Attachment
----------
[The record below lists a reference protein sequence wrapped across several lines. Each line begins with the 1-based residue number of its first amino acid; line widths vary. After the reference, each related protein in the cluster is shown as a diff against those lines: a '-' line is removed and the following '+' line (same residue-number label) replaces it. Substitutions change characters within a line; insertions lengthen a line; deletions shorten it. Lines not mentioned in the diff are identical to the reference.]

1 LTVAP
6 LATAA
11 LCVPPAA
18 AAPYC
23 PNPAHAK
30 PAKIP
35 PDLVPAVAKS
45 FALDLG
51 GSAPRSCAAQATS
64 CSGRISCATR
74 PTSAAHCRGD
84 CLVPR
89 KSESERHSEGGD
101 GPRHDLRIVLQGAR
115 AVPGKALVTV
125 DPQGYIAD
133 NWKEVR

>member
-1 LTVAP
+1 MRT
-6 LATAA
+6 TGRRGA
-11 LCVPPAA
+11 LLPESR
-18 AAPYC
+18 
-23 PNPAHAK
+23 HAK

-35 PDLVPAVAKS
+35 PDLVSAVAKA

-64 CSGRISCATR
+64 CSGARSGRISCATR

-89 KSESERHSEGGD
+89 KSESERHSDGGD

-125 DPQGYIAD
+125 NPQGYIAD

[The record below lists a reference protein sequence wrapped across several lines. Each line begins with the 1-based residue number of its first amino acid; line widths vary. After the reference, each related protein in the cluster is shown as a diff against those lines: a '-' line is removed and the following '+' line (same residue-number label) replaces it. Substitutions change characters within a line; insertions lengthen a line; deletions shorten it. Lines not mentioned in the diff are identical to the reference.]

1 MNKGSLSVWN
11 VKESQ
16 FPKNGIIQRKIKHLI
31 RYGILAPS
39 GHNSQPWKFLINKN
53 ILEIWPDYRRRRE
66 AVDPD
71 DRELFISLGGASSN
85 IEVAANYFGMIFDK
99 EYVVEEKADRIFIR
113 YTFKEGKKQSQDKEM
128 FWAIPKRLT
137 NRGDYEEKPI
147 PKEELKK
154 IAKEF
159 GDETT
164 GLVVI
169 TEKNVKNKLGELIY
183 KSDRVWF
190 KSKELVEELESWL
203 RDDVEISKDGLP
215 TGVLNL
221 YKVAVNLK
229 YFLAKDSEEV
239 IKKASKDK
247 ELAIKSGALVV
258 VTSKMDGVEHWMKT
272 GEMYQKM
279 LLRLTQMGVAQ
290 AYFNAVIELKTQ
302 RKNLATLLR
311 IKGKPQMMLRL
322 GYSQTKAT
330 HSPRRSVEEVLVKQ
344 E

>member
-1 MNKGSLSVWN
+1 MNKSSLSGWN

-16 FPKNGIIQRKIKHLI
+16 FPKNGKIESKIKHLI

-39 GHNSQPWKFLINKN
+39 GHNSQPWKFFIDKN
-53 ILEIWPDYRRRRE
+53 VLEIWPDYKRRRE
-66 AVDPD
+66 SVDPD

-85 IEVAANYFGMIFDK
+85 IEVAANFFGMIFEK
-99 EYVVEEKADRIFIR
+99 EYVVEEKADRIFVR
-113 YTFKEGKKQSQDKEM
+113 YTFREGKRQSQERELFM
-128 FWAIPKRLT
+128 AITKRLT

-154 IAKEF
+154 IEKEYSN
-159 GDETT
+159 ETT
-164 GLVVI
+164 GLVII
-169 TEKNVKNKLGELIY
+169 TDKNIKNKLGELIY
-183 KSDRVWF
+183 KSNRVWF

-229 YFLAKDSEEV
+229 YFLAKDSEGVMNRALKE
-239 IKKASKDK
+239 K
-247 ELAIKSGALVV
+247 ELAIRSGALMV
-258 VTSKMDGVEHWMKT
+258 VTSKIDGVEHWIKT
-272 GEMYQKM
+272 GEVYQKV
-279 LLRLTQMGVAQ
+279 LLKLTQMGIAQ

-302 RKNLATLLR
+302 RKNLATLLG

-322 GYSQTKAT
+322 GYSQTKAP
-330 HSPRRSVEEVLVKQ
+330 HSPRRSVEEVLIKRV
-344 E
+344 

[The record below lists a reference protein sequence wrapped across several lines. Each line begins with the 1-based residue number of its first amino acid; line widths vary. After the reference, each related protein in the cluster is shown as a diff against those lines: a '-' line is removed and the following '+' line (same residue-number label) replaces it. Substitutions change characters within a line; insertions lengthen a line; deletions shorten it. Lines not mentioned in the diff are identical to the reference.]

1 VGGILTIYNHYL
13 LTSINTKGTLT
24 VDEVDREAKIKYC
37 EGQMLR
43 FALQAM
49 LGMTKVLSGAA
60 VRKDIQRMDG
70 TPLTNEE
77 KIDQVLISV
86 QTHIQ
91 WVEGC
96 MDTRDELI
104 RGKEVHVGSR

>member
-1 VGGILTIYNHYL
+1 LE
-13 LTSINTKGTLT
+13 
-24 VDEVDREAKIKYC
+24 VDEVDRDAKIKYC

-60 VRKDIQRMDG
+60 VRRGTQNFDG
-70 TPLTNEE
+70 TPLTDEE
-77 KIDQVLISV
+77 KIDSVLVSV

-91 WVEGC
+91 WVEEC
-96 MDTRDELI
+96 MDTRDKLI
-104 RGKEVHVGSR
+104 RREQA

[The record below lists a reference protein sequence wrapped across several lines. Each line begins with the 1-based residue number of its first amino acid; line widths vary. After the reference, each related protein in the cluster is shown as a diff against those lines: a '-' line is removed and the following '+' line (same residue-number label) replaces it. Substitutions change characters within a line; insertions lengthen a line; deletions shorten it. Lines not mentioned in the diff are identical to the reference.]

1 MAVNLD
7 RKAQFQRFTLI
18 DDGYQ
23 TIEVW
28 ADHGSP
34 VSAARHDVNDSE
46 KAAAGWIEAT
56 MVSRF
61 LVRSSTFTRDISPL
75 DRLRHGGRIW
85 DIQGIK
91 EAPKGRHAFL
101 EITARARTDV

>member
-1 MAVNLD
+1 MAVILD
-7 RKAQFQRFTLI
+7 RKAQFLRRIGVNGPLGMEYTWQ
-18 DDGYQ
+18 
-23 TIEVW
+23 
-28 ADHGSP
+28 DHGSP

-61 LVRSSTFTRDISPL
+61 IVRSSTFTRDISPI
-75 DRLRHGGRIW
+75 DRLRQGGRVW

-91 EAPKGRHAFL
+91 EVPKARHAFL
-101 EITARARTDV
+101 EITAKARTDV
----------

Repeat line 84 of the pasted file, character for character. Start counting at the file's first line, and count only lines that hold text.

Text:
+66 SVDPD